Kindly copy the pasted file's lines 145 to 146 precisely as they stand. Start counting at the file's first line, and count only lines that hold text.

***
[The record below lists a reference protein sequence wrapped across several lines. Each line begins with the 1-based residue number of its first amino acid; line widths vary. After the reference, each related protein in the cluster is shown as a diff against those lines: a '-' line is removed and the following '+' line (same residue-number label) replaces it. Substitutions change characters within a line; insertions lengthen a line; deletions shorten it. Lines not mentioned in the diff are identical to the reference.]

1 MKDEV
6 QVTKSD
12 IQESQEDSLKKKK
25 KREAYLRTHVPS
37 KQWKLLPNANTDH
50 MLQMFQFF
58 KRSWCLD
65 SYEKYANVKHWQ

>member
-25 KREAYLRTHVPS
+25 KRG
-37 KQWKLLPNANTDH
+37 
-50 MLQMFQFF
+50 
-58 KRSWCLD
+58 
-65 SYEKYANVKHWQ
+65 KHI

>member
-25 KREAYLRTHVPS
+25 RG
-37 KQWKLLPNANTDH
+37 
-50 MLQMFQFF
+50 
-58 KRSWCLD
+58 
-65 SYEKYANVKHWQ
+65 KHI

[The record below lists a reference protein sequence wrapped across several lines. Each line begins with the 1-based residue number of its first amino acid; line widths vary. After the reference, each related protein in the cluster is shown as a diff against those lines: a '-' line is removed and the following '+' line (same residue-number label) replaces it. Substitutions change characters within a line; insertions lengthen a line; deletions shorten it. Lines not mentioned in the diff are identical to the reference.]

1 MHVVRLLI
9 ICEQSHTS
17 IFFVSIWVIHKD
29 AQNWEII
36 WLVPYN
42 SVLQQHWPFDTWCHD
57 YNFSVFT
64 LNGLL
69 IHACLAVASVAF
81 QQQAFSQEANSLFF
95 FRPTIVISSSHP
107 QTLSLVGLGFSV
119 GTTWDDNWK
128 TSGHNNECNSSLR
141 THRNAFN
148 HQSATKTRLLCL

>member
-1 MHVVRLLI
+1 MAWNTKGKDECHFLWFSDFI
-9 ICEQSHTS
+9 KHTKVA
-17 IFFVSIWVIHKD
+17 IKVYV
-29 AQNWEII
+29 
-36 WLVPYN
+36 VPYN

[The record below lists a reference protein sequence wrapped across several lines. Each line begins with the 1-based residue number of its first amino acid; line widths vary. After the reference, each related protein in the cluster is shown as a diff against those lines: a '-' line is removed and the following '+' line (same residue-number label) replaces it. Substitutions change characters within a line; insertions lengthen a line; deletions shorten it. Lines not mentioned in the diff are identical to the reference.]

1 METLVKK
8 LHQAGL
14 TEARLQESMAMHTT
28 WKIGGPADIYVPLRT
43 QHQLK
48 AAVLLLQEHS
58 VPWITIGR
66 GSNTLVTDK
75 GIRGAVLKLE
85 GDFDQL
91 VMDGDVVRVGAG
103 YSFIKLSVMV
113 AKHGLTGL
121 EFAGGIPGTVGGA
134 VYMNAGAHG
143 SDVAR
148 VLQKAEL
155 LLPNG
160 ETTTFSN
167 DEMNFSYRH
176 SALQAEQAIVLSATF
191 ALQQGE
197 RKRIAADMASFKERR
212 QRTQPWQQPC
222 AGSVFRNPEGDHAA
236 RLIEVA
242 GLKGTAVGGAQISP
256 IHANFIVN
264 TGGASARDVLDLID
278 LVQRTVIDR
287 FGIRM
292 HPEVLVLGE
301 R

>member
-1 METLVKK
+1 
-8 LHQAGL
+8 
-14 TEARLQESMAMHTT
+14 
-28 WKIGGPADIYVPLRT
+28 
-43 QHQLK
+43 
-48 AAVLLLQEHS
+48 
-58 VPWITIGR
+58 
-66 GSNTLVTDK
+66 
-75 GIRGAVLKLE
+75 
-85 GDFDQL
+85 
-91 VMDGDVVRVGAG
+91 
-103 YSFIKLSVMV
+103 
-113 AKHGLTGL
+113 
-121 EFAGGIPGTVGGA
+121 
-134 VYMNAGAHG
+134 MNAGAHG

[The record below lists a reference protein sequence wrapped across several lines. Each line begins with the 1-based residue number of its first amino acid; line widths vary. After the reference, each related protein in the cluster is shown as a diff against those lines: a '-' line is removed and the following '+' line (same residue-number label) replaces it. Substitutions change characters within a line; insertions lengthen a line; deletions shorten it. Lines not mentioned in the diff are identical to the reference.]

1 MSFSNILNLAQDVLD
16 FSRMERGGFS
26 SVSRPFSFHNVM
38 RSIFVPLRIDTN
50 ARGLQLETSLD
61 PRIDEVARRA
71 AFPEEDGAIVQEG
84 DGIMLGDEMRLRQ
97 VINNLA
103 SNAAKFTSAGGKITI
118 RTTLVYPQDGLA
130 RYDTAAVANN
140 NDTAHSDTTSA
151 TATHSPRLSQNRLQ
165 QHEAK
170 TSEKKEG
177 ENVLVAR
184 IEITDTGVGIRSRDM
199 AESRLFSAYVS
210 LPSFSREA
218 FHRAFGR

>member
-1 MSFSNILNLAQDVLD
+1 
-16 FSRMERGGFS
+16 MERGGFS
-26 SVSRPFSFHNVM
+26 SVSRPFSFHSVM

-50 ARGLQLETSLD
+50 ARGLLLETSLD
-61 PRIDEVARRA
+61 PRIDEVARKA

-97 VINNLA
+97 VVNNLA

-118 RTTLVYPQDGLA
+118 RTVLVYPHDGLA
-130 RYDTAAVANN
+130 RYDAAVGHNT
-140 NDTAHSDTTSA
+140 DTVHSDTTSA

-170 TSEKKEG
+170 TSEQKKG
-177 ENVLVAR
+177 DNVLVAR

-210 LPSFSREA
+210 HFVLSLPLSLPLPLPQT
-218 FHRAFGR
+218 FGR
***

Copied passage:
210 LPSFSREA
218 FHRAFGR